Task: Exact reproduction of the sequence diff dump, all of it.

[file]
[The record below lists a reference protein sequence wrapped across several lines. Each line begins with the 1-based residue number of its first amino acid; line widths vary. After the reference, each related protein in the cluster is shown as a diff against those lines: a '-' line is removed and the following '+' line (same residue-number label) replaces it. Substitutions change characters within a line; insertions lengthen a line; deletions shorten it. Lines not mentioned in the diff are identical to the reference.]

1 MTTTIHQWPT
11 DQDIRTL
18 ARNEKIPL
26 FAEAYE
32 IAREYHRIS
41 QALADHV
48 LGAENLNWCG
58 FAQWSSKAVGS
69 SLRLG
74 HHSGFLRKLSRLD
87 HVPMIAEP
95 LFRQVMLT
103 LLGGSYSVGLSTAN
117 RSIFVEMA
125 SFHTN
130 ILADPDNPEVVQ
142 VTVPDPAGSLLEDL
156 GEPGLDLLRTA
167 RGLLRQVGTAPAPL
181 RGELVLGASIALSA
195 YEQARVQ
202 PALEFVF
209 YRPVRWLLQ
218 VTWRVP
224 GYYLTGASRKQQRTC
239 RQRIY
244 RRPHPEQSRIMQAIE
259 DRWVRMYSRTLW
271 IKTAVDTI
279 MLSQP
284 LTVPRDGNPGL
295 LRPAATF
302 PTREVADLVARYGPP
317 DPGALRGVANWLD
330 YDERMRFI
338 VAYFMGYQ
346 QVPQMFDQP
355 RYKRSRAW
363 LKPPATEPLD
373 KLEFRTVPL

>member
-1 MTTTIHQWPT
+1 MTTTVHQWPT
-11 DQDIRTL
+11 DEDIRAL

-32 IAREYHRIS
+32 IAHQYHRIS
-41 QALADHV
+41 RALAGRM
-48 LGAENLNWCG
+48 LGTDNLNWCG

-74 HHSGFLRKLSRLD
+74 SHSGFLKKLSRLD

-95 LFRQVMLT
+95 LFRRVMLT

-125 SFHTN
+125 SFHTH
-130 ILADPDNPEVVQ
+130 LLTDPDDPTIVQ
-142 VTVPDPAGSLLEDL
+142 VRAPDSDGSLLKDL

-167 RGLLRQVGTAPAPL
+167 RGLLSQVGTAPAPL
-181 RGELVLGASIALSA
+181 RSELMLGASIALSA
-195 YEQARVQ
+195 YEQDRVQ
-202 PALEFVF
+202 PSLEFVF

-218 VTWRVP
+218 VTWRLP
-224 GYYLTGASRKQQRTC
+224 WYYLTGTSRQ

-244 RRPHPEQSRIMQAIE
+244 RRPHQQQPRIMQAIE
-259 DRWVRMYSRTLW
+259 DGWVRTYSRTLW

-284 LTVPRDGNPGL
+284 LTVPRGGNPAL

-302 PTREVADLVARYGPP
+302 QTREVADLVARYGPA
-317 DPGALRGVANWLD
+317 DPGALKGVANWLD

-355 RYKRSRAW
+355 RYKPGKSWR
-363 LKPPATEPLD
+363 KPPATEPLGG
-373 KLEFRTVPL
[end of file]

[The record below lists a reference protein sequence wrapped across several lines. Each line begins with the 1-based residue number of its first amino acid; line widths vary. After the reference, each related protein in the cluster is shown as a diff against those lines: a '-' line is removed and the following '+' line (same residue-number label) replaces it. Substitutions change characters within a line; insertions lengthen a line; deletions shorten it. Lines not mentioned in the diff are identical to the reference.]

1 MTTTIHQWPT
11 DQDIRTL
18 ARNEKIPL
26 FAEAYE
32 IAREYHRIS
41 QALADHV
48 LGAENLNWCG
58 FAQWSSKAVGS
69 SLRLG
74 HHSGFLRKLSRLD
87 HVPMIAEP
95 LFRQVMLT
103 LLGGSYSVGLSTAN
117 RSIFVEMA
125 SFHTN
130 ILADPDNPEVVQ
142 VTVPDPAGSLLEDL
156 GEPGLDLLRTA
167 RGLLRQVGTAPAPL
181 RGELVLGASIALSA
195 YEQARVQ
202 PALEFVF
209 YRPVRWLLQ
218 VTWRVP
224 GYYLTGASRKQQRTC
239 RQRIY
244 RRPHPEQSRIMQAIE
259 DRWVRMYSRTLW
271 IKTAVDTI
279 MLSQP
284 LTVPRDGNPGL
295 LRPAATF
302 PTREVADLVARYGPP
317 DPGALRGVANWLD
330 YDERMRFI
338 VAYFMGYQ
346 QVPQMFDQP
355 RYKRSRAW
363 LKPPATEPLD
373 KLEFRTVPL

>member
-1 MTTTIHQWPT
+1 MTTTVHQWPT
-11 DQDIRTL
+11 DEDIRAL

-32 IAREYHRIS
+32 IAHQYHRIS
-41 QALADHV
+41 RALAGRM
-48 LGAENLNWCG
+48 LGTDNLNWCG

-74 HHSGFLRKLSRLD
+74 SHSGFLKKLSRLD

-95 LFRQVMLT
+95 LFRRVMLT

-125 SFHTN
+125 SFHTH
-130 ILADPDNPEVVQ
+130 LLTDPDDPTIVQ
-142 VTVPDPAGSLLEDL
+142 VRAPDSDGSLLKDL

-167 RGLLRQVGTAPAPL
+167 RGLLSQVGTAPAPL
-181 RGELVLGASIALSA
+181 RSELMLGASIALSA
-195 YEQARVQ
+195 YEQDRVQ
-202 PALEFVF
+202 PSLEFVF

-218 VTWRVP
+218 VTWRLP
-224 GYYLTGASRKQQRTC
+224 WYYLTGTSRQ

-244 RRPHPEQSRIMQAIE
+244 RRPHQQQPRIMQAIE
-259 DRWVRMYSRTLW
+259 DGWVRTYSRTLW

-284 LTVPRDGNPGL
+284 LTVPRGGNPAL

-302 PTREVADLVARYGPP
+302 QTREVADLVARYGPA
-317 DPGALRGVANWLD
+317 DPGALKGVANWLD

-355 RYKRSRAW
+355 RYKPGKSWR
-363 LKPPATEPLD
+363 KPPATEPLGG
-373 KLEFRTVPL